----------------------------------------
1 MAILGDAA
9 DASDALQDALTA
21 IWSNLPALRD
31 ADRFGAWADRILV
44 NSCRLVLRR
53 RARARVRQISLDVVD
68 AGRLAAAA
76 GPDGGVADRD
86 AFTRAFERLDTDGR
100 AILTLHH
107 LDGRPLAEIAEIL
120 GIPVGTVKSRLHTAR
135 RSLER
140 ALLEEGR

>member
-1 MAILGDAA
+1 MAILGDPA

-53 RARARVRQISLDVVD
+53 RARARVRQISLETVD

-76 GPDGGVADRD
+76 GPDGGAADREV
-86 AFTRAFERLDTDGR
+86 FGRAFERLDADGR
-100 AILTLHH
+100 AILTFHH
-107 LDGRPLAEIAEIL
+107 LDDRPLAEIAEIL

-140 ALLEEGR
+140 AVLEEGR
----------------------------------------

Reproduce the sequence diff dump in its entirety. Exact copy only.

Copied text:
1 MAILGDAA
9 DASDALQDALTA
21 IWSNLPALRD
31 ADRFGAWADRILV
44 NSCRLVLRR
53 RARARVRQISLDVVD
68 AGRLAAAA
76 GPDGGVADRD
86 AFTRAFERLDTDGR
100 AILTLHH
107 LDGRPLAEIAEIL
120 GIPVGTVKSRLHTAR
135 RSLER
140 ALLEEGR

>member
-1 MAILGDAA
+1 MAILGDPA

-53 RARARVRQISLDVVD
+53 RARARVRQISLETVD

-76 GPDGGVADRD
+76 GPDGGAADREV
-86 AFTRAFERLDTDGR
+86 FGRAFERLDADGR
-100 AILTLHH
+100 AILTFHH
-107 LDGRPLAEIAEIL
+107 LDDRPLAEIAEIL

-140 ALLEEGR
+140 AVLEEGR